In the National Guard, you should have gotten your first DD Form 214 when you finished AIT. There probably wasn’t much on it, so it was easy to keep track of. If you’ve deployed, or done any kind of active duty school (BOLC, etc), you should have gotten a DD Form 214 from those courses, too.
You are supposed to sit down and review your DD Form 214 each time before you sign it, and hopefully you don’t just skim over the form and sign it without worrying about it. I know it’s hard to believe, but the Army can screw things up with your paperwork. That being said, here are some tips to help you with correcting your DD Form 214.
First things first – make sure you have all appropriate documentation. If an award is missing, make sure you get it put in iPERMs. While we are on the topic, I think having an “I love me” binder is the most important thing you could make for yourself. It should have everything from awards, to marriage licenses, children’s birth certificates, divorce decrees, former DD Form 214s, enlistment packet, and anything you can think of.
Even if it’s in iPERMs, you should still have a hard copy. I had a mentor who was a CW5 that had flown in Vietnam, so after 40 years his binder would have been huge. So, he just carried around the most recent documents and left the rest at home safely locked up.
After you make sure you have copies of everything, if things need fixing at some point, you should fill out a DD Form 149. This is called the Application for Correction of Military Records. The form is relatively self-explanatory. You will need to explain what the injustice was, and why you believe it needs to be corrected. You will have to state what the alleged date is, and when you discovered the discrepancy.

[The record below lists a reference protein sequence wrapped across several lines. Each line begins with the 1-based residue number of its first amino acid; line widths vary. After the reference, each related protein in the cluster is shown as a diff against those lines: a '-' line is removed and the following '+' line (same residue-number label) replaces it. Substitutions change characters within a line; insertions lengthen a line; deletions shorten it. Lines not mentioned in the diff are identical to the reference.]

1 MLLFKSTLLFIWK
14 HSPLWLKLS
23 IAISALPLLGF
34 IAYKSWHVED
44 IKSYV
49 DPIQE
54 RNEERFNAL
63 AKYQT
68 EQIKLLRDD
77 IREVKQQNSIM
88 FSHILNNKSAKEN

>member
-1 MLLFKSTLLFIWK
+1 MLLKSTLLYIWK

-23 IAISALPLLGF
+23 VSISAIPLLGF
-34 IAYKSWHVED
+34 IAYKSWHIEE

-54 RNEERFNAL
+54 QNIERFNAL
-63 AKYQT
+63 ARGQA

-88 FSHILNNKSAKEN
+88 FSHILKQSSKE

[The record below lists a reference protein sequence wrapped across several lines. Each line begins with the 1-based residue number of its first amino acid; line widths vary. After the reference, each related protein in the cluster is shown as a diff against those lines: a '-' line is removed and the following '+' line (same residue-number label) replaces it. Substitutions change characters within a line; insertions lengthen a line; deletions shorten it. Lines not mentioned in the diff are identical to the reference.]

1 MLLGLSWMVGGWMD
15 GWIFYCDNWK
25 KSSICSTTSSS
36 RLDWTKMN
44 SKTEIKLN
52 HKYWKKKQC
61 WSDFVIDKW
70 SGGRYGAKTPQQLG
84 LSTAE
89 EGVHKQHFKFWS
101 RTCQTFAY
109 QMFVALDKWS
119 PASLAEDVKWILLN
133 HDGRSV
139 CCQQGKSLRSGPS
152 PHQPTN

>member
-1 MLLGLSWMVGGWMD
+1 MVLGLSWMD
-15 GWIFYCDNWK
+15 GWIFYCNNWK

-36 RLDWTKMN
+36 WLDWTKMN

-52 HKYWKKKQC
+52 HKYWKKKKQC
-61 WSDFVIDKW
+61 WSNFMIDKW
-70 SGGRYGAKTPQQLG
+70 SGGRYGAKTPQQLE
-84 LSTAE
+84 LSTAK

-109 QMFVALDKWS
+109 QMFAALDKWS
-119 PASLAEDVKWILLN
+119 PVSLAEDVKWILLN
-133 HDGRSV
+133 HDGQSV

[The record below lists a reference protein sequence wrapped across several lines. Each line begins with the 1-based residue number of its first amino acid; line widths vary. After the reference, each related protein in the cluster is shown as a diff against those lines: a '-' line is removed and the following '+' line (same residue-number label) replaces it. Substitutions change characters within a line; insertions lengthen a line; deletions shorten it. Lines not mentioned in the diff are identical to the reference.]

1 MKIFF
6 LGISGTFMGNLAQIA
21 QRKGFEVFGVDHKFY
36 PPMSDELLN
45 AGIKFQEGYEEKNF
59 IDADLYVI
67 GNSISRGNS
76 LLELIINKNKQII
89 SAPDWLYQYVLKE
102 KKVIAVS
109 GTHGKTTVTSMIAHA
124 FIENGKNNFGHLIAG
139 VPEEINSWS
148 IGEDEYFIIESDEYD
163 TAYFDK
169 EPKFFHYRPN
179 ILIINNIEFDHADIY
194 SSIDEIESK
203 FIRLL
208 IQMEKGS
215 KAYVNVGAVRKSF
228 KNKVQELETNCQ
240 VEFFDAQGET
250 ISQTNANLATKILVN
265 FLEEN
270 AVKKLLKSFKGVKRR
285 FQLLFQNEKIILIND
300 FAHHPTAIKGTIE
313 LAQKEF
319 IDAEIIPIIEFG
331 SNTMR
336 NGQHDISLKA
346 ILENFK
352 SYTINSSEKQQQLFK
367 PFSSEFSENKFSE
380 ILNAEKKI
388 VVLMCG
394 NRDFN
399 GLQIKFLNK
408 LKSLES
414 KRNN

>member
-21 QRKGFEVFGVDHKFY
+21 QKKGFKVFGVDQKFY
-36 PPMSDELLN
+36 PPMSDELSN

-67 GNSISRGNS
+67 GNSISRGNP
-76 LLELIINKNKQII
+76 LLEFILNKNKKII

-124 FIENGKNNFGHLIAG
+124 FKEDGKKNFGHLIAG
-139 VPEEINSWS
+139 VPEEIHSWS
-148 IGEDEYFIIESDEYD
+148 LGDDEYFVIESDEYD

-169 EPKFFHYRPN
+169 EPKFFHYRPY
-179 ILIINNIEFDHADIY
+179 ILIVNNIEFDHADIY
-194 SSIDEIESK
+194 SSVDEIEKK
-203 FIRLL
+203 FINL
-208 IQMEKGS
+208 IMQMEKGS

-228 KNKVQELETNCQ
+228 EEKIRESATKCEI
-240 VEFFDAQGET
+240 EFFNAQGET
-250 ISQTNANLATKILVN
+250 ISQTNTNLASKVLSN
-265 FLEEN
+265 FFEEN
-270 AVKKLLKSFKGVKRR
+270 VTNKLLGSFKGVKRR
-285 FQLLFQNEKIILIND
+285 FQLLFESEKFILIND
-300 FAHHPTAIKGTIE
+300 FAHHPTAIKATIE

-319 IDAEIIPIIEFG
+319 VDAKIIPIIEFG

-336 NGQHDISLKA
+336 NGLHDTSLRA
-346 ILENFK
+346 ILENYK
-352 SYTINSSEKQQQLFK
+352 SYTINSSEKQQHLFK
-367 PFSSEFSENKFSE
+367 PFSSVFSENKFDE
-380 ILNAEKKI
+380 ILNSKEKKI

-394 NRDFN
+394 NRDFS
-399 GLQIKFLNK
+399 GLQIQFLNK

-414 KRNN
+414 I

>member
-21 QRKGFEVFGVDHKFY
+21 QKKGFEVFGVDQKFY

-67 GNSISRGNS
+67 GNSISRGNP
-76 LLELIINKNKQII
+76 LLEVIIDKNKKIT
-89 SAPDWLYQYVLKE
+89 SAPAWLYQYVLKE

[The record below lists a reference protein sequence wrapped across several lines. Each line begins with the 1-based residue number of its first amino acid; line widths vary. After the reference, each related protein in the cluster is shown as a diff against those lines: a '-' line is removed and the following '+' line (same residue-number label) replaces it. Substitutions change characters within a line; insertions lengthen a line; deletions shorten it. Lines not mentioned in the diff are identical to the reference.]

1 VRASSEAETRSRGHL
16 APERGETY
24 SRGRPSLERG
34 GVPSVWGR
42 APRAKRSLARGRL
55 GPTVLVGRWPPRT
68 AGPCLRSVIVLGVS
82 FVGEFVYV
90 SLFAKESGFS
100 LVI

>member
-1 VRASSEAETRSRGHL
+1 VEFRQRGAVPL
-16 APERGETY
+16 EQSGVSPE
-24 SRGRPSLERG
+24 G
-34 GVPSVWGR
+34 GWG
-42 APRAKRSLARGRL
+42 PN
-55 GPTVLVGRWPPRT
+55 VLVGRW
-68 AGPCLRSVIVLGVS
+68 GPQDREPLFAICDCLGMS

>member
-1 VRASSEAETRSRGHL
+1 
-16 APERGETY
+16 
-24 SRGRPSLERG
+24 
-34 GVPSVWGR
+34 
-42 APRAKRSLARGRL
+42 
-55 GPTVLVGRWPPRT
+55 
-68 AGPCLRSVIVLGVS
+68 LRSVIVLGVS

If it has been longer than 3 years, the board will want justification. You will have the opportunity to submit backup documentation (This is where the I Love Me binder comes in). You can state whether you wish to appear personally before the board (at your own expense), or if you want your packet to speak for itself. Lastly, you will need your signature.
If your DD Form 214 is corrected, you will not receive another DD Form 214. Instead, you will get a DD Form 215 (Correction to DD Form 214). AR 635-5, Separation Documents, covers this entire process.
Why is this so important? As a private, maybe you don’t care as much. Retirement or separation seems so far away. Things that happen at the start of our career don’t seem so important. Maybe you are at your demob station and you can’t wait to get home, so you don’t really review your DD Form 214.
These are mistakes. You should always take the time to look these things over and make sure it’s right. I know people that have had things on one DD 214, and on the next, mysteriously some things were missing. The bottom line is that you should always keep vigilant – when you separate from the military, this is the only document that matters. Your IPERMs file doesn’t matter, your 2-1 file doesn’t matter, the only thing that anyone will look at is your DD Form 214.
Keeping track of your career and fixing problems as they arise seems to be much easier to me than having to file a correction form that goes to a board. That process isn’t difficult, but wouldn’t you rather nip a problem in the bud instead of letting it fester over 20 years? What are your thoughts? Have any of you ever had to go through the DD Form 214 corrections process? If so, leave a comment below and let us know how it went.